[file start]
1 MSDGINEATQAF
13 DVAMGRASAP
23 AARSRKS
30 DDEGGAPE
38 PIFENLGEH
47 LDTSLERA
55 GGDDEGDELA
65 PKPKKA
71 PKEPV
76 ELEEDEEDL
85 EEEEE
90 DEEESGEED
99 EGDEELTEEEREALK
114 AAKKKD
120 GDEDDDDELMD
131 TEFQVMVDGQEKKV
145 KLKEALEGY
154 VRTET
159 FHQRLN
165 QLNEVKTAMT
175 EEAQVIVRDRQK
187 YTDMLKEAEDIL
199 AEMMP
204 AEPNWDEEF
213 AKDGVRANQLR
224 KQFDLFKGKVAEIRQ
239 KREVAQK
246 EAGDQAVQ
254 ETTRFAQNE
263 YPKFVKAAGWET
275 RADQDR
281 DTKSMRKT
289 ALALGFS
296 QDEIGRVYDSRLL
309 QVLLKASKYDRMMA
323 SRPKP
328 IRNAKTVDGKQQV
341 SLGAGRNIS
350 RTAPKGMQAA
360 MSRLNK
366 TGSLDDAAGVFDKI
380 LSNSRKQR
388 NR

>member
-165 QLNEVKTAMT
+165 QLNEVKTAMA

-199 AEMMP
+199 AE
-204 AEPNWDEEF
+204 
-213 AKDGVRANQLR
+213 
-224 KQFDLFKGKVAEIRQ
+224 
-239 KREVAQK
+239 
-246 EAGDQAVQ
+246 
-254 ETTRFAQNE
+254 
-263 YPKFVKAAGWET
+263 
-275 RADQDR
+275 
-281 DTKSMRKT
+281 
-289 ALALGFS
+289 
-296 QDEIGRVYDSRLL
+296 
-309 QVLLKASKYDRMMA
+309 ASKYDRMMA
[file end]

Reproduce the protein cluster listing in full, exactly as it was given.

1 MSDGINEATQAF
13 DVAMGRASAP
23 AARSRKS
30 DDEGGAPE
38 PIFENLGEH
47 LDTSLERA
55 GGDDEGDELA
65 PKPKKA
71 PKEPV
76 ELEEDEEDL
85 EEEEE
90 DEEESGEED
99 EGDEELTEEEREALK
114 AAKKKD
120 GDEDDDDELMD
131 TEFQVMVDGQEKKV
145 KLKEALEGY
154 VRTET
159 FHQRLN
165 QLNEVKTAMT
175 EEAQVIVRDRQK
187 YTDMLKEAEDIL
199 AEMMP
204 AEPNWDEEF
213 AKDGVRANQLR
224 KQFDLFKGKVAEIRQ
239 KREVAQK
246 EAGDQAVQ
254 ETTRFAQNE
263 YPKFVKAAGWET
275 RADQDR
281 DTKSMRKT
289 ALALGFS
296 QDEIGRVYDSRLL
309 QVLLKASKYDRMMA
323 SRPKP
328 IRNAKTVDGKQQV
341 SLGAGRNIS
350 RTAPKGMQAA
360 MSRLNK
366 TGSLDDAAGVFDKI
380 LSNSRKQR
388 NR

>member
-165 QLNEVKTAMT
+165 QLNEVKTAMA

-199 AEMMP
+199 AE
-204 AEPNWDEEF
+204 
-213 AKDGVRANQLR
+213 
-224 KQFDLFKGKVAEIRQ
+224 
-239 KREVAQK
+239 
-246 EAGDQAVQ
+246 
-254 ETTRFAQNE
+254 
-263 YPKFVKAAGWET
+263 
-275 RADQDR
+275 
-281 DTKSMRKT
+281 
-289 ALALGFS
+289 
-296 QDEIGRVYDSRLL
+296 
-309 QVLLKASKYDRMMA
+309 ASKYDRMMA